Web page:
[To give] a sense of the pent-up demand, we announced that we have pre-sold over a million units worldwide, and that is really only a fraction of what the actual demand is, but we’re going to be out in over 30 countries by the end of the year, so that’s indicative of the fact that it’ll be far and away the biggest launch in our corporate history.

Japan, however, may not get the PS4 this year, so Bloomberg asked Tretton why that was. He replied:

Japan is to be determined, it is obviously [an] extremely important market for us, it’s the home market, but the battle for next generation’s hearts and minds is being waged in the west right now, and I think it’s a recognition by us that this is the market we want to lead with.

Who is winning the battle, and who will win the war? Share your thoughts in the comments below.



Tretton: PlayStation Vita’s Got a Dedicated Fanbase, It’s Just Not Big Enough

Growing pains

While it’s now host to a pretty strong selection of games, the PlayStation Vita is still struggling to garner the commercial success that it probably deserves. Hardware numbers are catastrophically low, and it’s failing to secure big third-party brands as a result. Despite this, SCEA president Jack Tretton believes that there’s still a big market for the device – irrespective of the growing dominance of smartphones and tablets.

“If you’re really going to change the industry, and you’re going to do something that people are going to remember you for, then you’ve got to take a few risks,” the straight-talking gaffer told IGN in an episode of Up at Noon. “It seemed crazy in 1995 to go up against Nintendo and SEGA, and release [the PSone]. Given smartphones and tablets, a lot of people are now asking, ‘Why do you want to have a dedicated handheld?’ We always thought that there was an opportunity, seeing as not everybody can be at home all of the time, to try and deliver a high quality experience with dual-analogue sticks and a great screen. And I still think that there’s an audience for it.”

Tretton reckons that there’s good reason to believe that the system will rebound, too – even if the platform holder has got its work cut out. “The thing that has me encouraged about the Vita is that the people that have bought the console really enjoy it – they’re very happy with it, and they’re buying a lot of games,” he said. “I think that I said at E3 that owners buy around ten games on average, so we’ve got a dedicated fanbase, it’s just not big enough right now.”

The executive continued that connectivity with the PS4 could boost the handheld’s prospects in the future. “I think that the connection to the PS4 and the ability to play remotely on your Vita will get a lot more people interested in the system, but there’s clearly a lot of work still to be done,” he noted. “We knew that we were going into a really difficult market [from the outset].”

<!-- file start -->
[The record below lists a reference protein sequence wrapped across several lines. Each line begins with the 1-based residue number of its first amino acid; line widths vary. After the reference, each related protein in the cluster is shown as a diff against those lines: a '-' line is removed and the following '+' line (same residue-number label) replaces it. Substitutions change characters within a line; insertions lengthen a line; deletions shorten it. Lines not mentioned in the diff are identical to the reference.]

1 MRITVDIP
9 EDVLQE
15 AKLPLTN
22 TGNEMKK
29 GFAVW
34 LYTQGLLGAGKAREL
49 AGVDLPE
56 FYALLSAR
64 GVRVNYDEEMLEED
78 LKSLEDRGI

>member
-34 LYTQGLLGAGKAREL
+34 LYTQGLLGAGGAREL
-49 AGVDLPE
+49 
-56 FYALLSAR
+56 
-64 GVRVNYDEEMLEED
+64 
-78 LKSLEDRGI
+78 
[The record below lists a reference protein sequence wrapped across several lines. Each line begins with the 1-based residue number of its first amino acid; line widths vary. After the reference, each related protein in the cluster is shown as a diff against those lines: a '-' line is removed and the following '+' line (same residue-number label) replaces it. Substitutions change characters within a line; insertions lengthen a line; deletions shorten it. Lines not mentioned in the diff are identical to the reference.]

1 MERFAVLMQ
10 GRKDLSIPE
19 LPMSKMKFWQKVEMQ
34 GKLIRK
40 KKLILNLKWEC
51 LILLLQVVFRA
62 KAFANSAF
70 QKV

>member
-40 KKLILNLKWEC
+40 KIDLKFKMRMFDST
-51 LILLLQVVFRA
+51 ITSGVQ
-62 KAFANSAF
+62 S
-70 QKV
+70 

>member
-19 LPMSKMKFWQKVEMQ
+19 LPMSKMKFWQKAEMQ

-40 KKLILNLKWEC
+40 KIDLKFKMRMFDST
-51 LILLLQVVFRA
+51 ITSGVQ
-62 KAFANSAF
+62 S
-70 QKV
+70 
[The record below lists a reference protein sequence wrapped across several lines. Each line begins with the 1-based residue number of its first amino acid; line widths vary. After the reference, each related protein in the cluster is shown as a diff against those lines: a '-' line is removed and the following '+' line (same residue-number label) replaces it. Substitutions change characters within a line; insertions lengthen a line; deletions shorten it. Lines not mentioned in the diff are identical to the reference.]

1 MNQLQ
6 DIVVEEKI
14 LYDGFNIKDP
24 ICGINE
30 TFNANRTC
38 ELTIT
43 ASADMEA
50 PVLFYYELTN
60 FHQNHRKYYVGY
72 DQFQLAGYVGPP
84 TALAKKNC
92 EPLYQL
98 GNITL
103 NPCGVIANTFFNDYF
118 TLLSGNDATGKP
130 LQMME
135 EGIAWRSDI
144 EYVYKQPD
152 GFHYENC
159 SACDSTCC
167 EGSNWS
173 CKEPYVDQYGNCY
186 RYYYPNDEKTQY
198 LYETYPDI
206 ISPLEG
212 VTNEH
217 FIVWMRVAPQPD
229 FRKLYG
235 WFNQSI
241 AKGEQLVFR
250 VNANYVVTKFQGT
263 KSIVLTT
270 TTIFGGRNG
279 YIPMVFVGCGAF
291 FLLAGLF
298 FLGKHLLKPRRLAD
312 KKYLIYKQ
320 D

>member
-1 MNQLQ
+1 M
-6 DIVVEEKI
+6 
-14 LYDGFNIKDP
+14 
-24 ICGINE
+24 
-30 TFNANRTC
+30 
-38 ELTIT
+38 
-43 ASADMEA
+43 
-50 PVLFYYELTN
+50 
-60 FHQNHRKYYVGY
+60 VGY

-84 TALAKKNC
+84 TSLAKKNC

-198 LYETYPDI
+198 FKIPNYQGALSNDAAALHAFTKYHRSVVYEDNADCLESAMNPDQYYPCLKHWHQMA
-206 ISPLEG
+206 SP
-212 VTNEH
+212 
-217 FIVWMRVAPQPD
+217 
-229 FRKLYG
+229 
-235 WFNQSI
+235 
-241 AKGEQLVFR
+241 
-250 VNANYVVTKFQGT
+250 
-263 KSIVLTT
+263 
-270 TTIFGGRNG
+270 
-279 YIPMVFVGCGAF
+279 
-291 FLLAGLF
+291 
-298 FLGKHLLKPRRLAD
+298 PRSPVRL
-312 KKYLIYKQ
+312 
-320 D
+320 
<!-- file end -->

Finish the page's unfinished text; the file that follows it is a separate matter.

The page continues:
During the interview, the likeable suit took the opportunity to reiterate that Remote Play between the PS4 and Vita will work on launch day, which is definitely an exciting prospect. Still, the handheld is in a bit of a strange spot at the moment, because it genuinely is bursting with solid content. The problem is that while the software in the pipeline is certain to appeal to existing owners, there’s nothing really on the horizon that’s going to prompt prospective buyers to purchase the machine.


Xbox chief Don Mattrick leaving Microsoft

Sources have told AllThingsD that Mattrick is close to joining Zynga, possibly to take the role of CEO.

Don Mattrick

Although the news is not yet official, Kara Swisher of AllThingsD is reporting that Don Mattrick, Microsoft’s head of the Interactive Entertainment Business, is on his way out. Citing “multiple sources close to the situation,” AllThingsD says that Mattrick is close to joining social games firm Zynga. In fact, Mattrick may be working in close partnership with Mark Pincus, becoming the new CEO (apparently meaning Pincus would take another executive role at the company).

“While it is not unusual for a founder to give up such power, it certainly underscores Pincus’ commitment to reviving Zynga,” says Swisher.

Although there’s been much talk of management reshuffling and overall restructuring at Microsoft, this move does not appear to be part of that plan. Of course, it’s easy to assume that Mattrick is moving on following the major heat that his Xbox division took after severely fumbling the ball at E3, allowing SCEA boss Jack Tretton to enjoy a massive PR victory. The Xbox One policy reversal may have helped calm the waters, but Microsoft clearly has much PR work to do still in navigating the stormy next-gen seas. Whether Mattrick’s moving on is at all related to the Xbox One reception is unclear at this point.

The word is that the news could be officially announced today after the markets close. We’ll keep you posted.